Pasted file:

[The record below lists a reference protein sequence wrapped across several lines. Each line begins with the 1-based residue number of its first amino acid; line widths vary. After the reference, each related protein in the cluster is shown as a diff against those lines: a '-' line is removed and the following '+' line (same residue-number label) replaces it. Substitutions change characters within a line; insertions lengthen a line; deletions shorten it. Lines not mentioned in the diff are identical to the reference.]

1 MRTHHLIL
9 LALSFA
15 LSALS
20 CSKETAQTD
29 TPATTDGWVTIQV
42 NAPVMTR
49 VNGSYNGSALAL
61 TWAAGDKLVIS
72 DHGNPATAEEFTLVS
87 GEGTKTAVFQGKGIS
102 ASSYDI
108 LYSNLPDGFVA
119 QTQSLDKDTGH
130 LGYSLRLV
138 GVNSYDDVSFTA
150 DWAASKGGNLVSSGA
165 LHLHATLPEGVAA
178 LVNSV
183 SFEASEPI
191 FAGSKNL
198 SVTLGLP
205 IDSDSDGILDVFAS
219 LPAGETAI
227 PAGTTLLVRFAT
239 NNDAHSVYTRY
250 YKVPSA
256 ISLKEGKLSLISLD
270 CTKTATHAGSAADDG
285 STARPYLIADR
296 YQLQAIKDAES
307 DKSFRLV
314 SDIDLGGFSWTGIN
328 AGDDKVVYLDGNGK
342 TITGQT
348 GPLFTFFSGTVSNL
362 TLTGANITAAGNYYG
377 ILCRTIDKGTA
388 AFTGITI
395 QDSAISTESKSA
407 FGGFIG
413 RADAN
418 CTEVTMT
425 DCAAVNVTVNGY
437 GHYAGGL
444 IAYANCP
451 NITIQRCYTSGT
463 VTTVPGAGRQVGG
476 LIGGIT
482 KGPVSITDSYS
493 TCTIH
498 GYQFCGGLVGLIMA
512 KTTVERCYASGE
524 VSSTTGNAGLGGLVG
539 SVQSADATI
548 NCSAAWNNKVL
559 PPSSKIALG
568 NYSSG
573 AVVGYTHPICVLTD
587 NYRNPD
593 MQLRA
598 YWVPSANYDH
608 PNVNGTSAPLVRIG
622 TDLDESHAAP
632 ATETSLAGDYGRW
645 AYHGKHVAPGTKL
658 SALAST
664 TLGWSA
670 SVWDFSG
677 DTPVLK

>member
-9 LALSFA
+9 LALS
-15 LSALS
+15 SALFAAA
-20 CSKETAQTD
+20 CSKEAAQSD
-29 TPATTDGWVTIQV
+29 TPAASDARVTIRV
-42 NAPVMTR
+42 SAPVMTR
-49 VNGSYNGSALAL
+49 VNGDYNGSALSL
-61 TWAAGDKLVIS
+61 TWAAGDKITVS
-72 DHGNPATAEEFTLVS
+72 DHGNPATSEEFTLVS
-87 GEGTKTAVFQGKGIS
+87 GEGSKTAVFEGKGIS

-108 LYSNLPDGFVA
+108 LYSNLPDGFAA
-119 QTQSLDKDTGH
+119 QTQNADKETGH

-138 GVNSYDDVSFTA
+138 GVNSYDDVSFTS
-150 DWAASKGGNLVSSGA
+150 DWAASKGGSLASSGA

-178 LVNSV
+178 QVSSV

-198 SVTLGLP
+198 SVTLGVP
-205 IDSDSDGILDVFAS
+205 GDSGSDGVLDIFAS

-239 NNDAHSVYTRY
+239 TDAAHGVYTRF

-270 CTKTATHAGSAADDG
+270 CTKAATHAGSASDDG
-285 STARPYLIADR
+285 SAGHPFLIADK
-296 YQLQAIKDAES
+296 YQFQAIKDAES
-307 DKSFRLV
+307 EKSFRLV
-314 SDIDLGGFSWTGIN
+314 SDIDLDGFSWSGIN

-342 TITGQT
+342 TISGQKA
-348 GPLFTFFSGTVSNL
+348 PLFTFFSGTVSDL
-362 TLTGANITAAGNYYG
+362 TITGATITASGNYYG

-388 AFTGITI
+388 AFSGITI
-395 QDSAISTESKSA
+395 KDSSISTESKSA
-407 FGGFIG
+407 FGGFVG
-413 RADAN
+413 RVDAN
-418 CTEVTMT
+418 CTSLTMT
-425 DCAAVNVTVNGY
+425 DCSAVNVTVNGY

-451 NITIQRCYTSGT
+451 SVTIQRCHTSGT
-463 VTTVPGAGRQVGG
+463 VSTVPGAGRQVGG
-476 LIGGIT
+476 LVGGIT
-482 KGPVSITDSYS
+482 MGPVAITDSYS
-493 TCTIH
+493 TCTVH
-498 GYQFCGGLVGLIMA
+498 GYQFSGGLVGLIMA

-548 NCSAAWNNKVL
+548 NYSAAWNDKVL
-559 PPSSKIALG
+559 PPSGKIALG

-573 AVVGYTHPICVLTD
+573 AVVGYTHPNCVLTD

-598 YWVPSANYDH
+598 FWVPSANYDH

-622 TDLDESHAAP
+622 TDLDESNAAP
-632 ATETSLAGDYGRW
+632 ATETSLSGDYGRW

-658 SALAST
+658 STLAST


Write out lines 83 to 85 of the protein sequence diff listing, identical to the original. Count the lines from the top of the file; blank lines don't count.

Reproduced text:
+49 VNGDYNGSALSL
-61 TWAAGDKLVIS
+61 TWAAGDKITVS